A smart guy once said that drinking is the “black lung disease” of the newspaper business. It certainly seemed that way in those days when I was starting out on what, in retrospect, can only generously be described as a “career.” I learned the drinking part of “newspapering,” long before I mastered the “five Ws and an H in the lead graph” part of the business. I logged a generous amount of time in saloons and my rationalization was that saloons were where you were most likely to run into your next story. It was where I met Irish Bob Murphy.
Today, bars like the “Pilot House” are referred to as “dive bars,” primarily by people who drink their multicolored drinks with their pinkie extended from their stemmed glass. At the time of this tale, saloons such as the Pilot House were more the rule than the exception. This particular establishment was located across 36th Street from Miami International Airport in a section of the city known, in a bit of Chamber of Commerce overstatement, as Miami Springs. The Pilot House was the drinking base for Eastern Airlines and a number of other around the clock workers, including a fair amount of cops. The bar's primary attraction was the 21 hours it was open, 7am-3am, 7 days a week, which was extended to 24 hours for those who knew where the back door was and who were recognized by the guy behind that door.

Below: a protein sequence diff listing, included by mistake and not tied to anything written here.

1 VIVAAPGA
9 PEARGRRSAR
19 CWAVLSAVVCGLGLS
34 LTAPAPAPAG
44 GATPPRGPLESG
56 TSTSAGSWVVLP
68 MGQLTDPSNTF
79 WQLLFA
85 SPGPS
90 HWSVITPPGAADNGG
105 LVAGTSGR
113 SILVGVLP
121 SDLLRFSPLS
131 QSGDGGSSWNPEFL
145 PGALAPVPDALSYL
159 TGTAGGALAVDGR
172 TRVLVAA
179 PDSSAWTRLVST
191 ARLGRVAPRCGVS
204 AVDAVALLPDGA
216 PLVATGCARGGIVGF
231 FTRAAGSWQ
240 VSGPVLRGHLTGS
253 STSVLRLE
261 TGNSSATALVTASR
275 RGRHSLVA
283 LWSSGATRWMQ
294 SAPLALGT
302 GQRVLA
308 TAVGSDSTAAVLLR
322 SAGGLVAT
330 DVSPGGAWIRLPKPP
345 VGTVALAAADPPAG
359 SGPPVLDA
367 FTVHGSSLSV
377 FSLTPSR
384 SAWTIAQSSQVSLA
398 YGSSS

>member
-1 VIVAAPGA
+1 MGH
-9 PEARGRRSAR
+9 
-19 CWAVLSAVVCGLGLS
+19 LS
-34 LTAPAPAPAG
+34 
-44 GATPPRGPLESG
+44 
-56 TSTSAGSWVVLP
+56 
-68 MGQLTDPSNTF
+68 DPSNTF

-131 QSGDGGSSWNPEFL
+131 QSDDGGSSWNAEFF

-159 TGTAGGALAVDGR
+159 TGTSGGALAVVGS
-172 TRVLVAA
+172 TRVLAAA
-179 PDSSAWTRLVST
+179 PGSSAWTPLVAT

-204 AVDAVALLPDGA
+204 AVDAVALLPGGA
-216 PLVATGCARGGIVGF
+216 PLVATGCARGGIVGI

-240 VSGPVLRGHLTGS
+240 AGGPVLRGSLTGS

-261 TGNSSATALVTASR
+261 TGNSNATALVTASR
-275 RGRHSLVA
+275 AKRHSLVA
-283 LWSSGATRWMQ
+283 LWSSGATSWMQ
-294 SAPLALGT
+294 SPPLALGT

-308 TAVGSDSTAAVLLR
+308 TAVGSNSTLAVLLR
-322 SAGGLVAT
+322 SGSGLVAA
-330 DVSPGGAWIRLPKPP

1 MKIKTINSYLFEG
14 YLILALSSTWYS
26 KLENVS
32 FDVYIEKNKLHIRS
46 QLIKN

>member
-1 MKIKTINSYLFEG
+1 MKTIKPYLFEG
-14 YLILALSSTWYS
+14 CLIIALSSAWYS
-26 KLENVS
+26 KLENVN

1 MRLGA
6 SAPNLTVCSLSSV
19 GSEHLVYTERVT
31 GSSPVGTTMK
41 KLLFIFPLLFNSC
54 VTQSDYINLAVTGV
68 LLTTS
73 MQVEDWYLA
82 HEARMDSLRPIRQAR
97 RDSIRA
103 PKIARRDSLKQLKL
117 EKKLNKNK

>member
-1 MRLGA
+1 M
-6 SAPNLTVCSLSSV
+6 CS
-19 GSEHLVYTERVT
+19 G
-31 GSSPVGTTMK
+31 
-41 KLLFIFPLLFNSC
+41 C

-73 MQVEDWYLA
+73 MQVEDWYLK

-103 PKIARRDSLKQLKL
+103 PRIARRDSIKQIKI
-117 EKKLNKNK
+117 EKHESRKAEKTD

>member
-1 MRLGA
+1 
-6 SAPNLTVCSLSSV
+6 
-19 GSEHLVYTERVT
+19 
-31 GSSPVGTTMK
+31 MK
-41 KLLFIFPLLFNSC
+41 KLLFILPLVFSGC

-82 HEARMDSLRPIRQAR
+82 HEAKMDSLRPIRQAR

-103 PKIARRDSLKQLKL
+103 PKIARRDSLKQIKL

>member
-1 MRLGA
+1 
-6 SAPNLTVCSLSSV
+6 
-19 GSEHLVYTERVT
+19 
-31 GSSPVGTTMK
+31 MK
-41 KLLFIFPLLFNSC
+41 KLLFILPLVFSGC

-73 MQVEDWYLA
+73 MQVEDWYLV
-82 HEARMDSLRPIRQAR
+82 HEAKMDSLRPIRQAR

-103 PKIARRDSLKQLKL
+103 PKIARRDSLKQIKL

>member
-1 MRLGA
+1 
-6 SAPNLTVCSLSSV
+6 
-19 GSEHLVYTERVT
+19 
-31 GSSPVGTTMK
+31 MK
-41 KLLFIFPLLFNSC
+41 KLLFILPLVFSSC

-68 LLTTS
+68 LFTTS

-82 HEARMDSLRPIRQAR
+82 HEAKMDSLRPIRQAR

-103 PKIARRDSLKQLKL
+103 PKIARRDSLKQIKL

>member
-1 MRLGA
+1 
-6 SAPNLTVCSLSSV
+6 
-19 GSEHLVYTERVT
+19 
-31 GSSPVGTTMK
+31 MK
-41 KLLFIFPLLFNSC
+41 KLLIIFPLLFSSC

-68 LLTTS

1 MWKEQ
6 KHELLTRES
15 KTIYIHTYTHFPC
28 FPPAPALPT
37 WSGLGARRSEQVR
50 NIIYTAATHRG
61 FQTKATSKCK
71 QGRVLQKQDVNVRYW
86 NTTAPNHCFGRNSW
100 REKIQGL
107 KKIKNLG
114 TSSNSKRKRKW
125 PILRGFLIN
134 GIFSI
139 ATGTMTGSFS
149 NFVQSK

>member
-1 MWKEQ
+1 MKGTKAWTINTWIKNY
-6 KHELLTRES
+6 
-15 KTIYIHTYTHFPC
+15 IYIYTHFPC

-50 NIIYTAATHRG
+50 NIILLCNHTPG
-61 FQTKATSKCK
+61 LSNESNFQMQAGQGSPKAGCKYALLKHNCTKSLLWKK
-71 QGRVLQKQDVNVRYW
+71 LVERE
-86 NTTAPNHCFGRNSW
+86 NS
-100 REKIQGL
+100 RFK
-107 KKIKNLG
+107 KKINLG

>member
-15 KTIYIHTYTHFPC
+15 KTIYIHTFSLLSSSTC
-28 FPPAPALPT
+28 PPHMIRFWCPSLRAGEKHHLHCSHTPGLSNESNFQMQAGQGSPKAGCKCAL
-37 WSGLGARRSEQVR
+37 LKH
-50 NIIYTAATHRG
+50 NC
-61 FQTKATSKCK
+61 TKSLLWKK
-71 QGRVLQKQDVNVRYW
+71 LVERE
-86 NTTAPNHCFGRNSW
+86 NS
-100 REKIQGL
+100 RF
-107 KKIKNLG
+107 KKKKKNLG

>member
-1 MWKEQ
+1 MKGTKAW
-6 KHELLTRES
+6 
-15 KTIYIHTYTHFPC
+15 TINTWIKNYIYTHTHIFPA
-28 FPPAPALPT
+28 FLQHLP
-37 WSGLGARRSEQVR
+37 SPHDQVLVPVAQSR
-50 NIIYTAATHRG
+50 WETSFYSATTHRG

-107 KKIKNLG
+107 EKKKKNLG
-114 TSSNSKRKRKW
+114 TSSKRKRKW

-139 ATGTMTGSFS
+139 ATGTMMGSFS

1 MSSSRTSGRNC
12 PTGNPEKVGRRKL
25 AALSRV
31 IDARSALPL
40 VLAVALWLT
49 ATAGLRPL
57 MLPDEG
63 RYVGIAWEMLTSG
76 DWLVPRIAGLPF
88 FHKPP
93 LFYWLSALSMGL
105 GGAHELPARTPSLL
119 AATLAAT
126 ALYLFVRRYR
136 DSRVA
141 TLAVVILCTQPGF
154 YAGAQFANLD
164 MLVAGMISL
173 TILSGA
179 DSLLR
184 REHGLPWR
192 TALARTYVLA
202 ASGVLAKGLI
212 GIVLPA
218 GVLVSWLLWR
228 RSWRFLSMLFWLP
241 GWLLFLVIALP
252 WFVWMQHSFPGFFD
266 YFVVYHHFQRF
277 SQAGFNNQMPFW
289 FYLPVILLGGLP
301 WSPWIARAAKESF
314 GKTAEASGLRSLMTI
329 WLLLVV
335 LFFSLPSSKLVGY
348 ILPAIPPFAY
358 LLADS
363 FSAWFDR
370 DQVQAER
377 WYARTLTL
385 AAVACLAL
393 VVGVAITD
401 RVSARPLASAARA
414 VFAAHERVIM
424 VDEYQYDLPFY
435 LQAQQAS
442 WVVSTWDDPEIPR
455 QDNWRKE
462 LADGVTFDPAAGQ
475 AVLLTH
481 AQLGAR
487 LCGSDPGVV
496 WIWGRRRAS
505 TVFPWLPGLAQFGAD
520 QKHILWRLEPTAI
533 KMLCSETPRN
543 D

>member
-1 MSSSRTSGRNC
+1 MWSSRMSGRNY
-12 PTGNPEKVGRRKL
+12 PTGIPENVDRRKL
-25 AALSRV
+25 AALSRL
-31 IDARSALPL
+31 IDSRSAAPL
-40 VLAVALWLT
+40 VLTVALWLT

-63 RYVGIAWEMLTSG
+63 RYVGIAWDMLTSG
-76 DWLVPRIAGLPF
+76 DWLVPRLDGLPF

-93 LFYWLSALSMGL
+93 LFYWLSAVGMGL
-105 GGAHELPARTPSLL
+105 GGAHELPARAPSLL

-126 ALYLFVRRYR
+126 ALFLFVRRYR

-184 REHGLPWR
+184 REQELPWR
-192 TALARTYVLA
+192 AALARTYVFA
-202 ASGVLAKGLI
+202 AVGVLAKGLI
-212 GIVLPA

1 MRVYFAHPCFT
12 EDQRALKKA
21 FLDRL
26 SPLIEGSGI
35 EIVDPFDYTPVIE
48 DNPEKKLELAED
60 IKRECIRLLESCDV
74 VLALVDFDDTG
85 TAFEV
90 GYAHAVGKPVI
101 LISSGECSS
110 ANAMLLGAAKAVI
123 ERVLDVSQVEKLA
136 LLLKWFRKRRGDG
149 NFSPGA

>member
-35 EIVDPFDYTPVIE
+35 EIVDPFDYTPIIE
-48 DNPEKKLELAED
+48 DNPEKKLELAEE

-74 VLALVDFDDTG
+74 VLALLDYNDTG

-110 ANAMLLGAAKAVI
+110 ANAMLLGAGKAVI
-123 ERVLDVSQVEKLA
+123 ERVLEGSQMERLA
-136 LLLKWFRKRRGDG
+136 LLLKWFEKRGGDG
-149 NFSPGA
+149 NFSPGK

This particular morning, I had just gotten off the “graveyard shift” at the paper and I was, at least to anyone who asked, in the Pilot House looking for material. A guy came in the door, a guy, who when you looked at him, you thought “big.” He wasn't particularly tall or even muscular, but “big” was the word to describe him. He sat a couple of stools away and ordered a “shot of Bushmills, beer back.” I remember this because that was the drink combination in front of me. I pointed that out and we got to talking. After a short time, I told him he looked like a fighter and he conceded he had done some fighting in his time and also had been a boxer. I laughed at the line and that was when he told me he was Irish Bob Murphy.
At that point in his life, Murphy was still on the south side of forty and not only would you cast him as a fighter in a movie, his “look” suggested a line you often hear in Texas: “rode hard and put away wet.” Fueled by youthful impetuousness, along with the Bushmill and beer, I jumped headlong into a soliloquy on what I knew about Murphy's career in the ring. I told him I remembered seeing him on the “Friday Night Fights” on NBC against Harry “Kid” Matthews in Madison Square Garden. “Yeah, I remember that one like it was yesterday,” Murphy replied, “I thought for sure I had blown my chance at the title when I lost. Joey Maxim, the champ, had promised to take on the winner. I came back into the Garden a short time later (two weeks) and knocked out a tough guy from Philly, Dan Bucceroni. I went on a winning streak after that including a TKO over Jake LaMotta in Yankee Stadium. Those wins, along with the fact that Maxim wanted no part of Matthews, got me a title shot later that year.” Murphy was a big favorite against Maxim, but the champion, one of the cleverest boxers the light heavyweight division has ever seen, easily outpointed the challenger, back in the Garden. “I couldn't have caught up with Maxim if we had been in a phone booth. I'm sure that's exactly what happened with Maxim and Sugar Ray, Robinson chasing him in that heat.”